News / Asia

Kandahar's Female Police Squad Faces Plethora of Challenges

Members of Kandahar's female police squad
Members of Kandahar's female police squad
Bethany Matta

The all-female police squad in Kandahar has one of the most dangerous jobs in Afghanistan. The city has long been at the heart of the country's southern insurgency.

At the end of a long corridor, behind a slightly cracked door, sit most of Kandahar's 15-member female police squad.  The room smells of cigarette smoke and onions stewing in a small pressure cooker on the floor.  The women drink tea, talk, smoke and occasionally nod-off.  Different colored burqas are draped in one corner of the room, purses are scattered about, and a young girl who has recently run away from home cowers in the corner.

Parwana Farhadi
Parwana Farhadi

Parwana Farhadi, head of Kandahar's women police squad, sits at a desk opposite the door at the far end of the room.  Farhadi, a mother of two, has been working in the squad for eight years.

She says she is the head of her family and has to bear all the family responsibilities.  She says her police work is her "destiny." But she also says if anyone has a problem with her working, then they can provide for her family and she will quit.

Three years ago Malalai Kakar, Afghanistan's most senior woman officer, was sitting exactly where Parwana is today.  As she left for work early one morning, Taliban militants shot her in the head, killing her and leaving her son seriously wounded.

Three female officers have lost their lives in the police headquarters and several others have also been killed in offices around the city . Parwana says as many as seven females working for the government have been killed so far, but she is not backing down.  

She says she is not scared by her job.  She says she is fulfilling an important role, because women should only be searched by females.

The need for female officers has increased in the past year, after insurgents started dressing as women in ambush operations. The attacks include one on the U.S. Embassy in Kabul and several others where bombers, wearing burqas, slip past checkpoints, smuggling in weapons to carry out assaults.

In Kandahar, women police say that, compared to their male counterparts, they face greater risk. 

Nooria Noori, a criminal officer, says her job is "more insecure" than the work being done by men.  She says women in Afghanistan face more threats from the Taliban than compared to men.

Many of the other women chime in, saying they need more protection.  The women say their houses are located in insecure areas in the city and they are not given transportation to and from work.  Several of the women tell of incidents of people being killed in front of their homes.  They say this creates a feeling of terror.

Officer Muska Hamidi interrupts by saying that the women officers face other problems that men, in the same positions, do not.

She says the women officers should be able to drive vehicles.  She says that now, only men are trained.

The female police force is tasked with many of the same missions of their male counterparts. They search homes, detain and arrest females accused of crimes. They say they only carry a pistol and the newer officers carry no weapons at all. Officer Pashtana Muhibi says the risks are very real, and then recalls an operation she went on.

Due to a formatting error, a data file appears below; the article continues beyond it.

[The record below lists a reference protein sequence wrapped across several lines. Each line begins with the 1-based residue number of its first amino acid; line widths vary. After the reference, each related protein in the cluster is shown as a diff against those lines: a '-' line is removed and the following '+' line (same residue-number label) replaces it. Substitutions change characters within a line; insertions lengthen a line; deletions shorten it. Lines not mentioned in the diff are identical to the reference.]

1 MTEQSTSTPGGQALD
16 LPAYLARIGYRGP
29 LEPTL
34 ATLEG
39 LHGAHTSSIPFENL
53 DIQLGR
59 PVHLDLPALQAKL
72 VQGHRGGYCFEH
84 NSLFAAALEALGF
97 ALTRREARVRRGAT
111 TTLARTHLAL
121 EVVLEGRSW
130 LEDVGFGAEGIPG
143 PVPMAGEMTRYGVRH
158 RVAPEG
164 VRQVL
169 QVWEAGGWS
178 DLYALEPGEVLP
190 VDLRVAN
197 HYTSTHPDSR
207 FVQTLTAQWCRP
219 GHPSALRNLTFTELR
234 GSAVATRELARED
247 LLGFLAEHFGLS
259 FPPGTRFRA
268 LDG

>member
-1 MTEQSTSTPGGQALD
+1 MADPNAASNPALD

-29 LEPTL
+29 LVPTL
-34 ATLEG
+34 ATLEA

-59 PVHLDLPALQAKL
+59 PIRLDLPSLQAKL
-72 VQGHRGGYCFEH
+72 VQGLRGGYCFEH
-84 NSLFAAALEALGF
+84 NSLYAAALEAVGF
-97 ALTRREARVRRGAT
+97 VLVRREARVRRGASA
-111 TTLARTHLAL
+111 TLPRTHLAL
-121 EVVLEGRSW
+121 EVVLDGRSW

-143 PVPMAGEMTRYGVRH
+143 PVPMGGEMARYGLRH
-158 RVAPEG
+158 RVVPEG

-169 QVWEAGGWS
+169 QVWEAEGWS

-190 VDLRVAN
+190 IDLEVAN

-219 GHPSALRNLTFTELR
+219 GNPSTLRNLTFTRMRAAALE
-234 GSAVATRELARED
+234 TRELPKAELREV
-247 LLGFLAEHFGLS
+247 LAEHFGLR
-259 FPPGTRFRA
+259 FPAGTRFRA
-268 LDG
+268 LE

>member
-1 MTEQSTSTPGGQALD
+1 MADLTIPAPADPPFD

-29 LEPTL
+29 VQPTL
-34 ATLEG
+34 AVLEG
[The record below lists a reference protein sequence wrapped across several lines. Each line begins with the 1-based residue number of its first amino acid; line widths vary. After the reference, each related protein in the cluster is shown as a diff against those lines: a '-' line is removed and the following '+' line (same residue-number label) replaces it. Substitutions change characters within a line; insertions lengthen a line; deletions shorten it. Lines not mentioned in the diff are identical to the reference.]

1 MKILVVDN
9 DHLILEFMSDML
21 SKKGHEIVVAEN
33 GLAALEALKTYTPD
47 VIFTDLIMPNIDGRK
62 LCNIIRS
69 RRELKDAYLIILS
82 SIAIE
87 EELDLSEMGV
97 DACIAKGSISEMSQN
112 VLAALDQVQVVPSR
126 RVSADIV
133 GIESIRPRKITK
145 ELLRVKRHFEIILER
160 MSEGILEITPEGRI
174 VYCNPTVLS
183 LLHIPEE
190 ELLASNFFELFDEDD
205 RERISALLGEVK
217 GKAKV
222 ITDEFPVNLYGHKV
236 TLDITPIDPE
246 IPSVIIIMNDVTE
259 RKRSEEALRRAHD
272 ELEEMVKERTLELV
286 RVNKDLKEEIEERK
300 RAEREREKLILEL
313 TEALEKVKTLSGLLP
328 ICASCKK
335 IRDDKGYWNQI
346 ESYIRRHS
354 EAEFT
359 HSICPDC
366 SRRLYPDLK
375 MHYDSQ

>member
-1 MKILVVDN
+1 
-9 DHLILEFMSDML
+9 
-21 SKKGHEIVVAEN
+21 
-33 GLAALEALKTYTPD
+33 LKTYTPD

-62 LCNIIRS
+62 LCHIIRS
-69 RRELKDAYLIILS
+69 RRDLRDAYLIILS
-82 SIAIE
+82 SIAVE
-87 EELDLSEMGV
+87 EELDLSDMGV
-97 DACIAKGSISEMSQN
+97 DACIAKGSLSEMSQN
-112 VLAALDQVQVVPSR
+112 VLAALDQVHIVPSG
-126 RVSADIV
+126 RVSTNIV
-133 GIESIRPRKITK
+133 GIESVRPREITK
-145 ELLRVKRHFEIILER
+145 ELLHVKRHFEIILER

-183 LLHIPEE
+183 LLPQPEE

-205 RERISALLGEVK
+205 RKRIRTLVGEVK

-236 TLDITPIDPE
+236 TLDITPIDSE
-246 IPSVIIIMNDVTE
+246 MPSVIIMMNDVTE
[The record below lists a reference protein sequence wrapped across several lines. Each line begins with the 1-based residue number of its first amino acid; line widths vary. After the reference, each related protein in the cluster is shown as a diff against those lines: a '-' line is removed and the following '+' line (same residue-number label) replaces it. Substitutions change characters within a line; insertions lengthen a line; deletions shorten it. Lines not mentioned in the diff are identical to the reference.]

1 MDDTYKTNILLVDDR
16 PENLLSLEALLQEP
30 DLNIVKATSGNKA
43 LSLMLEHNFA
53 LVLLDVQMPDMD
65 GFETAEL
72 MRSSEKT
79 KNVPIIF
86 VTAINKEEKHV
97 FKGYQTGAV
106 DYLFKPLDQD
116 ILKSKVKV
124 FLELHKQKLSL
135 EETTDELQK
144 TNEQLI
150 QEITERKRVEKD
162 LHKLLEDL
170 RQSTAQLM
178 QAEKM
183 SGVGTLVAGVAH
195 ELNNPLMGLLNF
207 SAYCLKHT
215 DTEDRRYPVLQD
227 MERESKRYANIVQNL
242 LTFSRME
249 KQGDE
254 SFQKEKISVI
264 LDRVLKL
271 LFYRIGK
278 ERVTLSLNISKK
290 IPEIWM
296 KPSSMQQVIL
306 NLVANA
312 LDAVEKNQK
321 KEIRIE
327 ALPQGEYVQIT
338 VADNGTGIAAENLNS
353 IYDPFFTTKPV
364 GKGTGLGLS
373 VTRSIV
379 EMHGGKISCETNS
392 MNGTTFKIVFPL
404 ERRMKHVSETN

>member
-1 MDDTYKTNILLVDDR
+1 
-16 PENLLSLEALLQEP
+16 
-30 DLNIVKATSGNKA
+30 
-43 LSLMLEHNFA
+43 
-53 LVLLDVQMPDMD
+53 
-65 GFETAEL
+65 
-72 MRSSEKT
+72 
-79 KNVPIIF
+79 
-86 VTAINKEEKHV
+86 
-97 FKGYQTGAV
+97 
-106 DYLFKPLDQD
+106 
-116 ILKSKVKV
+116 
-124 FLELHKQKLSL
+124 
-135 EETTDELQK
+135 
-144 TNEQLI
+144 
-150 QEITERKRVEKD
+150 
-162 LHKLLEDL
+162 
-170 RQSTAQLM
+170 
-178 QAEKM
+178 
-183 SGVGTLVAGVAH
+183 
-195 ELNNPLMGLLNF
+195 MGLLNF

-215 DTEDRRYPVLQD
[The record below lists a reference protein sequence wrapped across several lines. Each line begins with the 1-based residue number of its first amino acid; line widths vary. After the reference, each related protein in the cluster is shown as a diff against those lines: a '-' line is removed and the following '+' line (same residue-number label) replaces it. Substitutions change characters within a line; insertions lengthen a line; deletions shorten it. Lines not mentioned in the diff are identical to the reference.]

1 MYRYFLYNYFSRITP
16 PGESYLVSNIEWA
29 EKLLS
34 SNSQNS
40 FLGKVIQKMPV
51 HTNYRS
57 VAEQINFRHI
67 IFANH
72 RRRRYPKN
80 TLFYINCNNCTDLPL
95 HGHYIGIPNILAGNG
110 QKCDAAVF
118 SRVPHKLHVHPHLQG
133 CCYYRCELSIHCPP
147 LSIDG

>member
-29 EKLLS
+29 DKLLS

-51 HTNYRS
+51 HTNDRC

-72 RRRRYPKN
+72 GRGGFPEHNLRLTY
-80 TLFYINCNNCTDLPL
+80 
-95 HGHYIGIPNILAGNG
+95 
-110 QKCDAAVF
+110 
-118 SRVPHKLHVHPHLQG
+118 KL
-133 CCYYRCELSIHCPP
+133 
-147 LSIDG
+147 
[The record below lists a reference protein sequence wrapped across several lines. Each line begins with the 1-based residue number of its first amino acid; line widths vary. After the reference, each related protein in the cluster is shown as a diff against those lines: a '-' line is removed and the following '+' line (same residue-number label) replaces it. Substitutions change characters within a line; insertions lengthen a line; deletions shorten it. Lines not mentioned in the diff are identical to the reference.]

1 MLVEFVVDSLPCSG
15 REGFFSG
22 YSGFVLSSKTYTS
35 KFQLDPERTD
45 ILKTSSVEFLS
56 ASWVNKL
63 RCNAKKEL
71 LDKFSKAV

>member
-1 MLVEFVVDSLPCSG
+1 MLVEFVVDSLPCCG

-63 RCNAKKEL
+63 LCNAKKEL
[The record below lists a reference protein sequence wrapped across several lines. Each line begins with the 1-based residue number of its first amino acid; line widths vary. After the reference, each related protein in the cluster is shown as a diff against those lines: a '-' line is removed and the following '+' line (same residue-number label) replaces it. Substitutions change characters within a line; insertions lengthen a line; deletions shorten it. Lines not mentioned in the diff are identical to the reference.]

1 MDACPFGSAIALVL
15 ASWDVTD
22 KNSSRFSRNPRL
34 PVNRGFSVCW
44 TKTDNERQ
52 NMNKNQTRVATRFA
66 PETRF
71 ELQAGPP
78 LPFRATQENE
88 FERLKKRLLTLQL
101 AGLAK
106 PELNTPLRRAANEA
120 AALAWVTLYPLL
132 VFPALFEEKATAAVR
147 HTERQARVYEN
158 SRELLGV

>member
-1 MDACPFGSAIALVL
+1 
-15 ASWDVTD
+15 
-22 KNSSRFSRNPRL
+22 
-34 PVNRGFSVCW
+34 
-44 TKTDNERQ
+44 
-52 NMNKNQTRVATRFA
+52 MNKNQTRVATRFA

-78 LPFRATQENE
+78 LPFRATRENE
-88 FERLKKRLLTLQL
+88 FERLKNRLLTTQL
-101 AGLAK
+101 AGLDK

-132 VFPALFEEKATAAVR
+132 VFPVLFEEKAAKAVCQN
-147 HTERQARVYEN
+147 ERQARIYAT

She says she was patrolling with a soldier when they spotted a tunnel in the house.  Although she volunteered to enter the tunnel first, the soldier took the job.  As soon as he entered the tunnel, the Taliban opened fire.  Two soldiers were killed.

Despite the dangers from militants, police squad head Parwana say she is still happy with the job, because it provides much-needed support for her family in a country where millions of people are unemployed.

You May Like

China May Be Biggest Winner From Ukraine Crisis

Missile sales, oil and gas shipments are among many areas that may drive Beijing and Moscow closer together in coming years More

Obama Faces Chaotic World, Limits of Power

Current foreign policy issues bring into focus challenges for US policymakers who are mindful of Americans' waning appetite for overseas military engagements More

SADC Meeting Lesotho Officials to Resolve Stalemate

Official says regional bloc has been engaged with leaders in Lesotho to resolve political disagreement that led to coup attempt More

This forum has been closed.
Comments
     
There are no comments in this forum. Be first and add one

Featured Videos

Your JavaScript is turned off or you have an old version of Adobe's Flash Player. Get the latest Flash player.
West Africa Ebola Vaccine Trials Possible by Early 2015i
X
Carol Pearson
August 30, 2014 7:14 PM
A U.S. health agency is speeding up clinical trials of a possible vaccine against the deadly Ebola virus that so far has killed more than 1,500 people in West Africa. If successful, the next step would be a larger trial in countries where the outbreak is occurring. VOA's Carol Pearson has more.
Video

Video West Africa Ebola Vaccine Trials Possible by Early 2015

A U.S. health agency is speeding up clinical trials of a possible vaccine against the deadly Ebola virus that so far has killed more than 1,500 people in West Africa. If successful, the next step would be a larger trial in countries where the outbreak is occurring. VOA's Carol Pearson has more.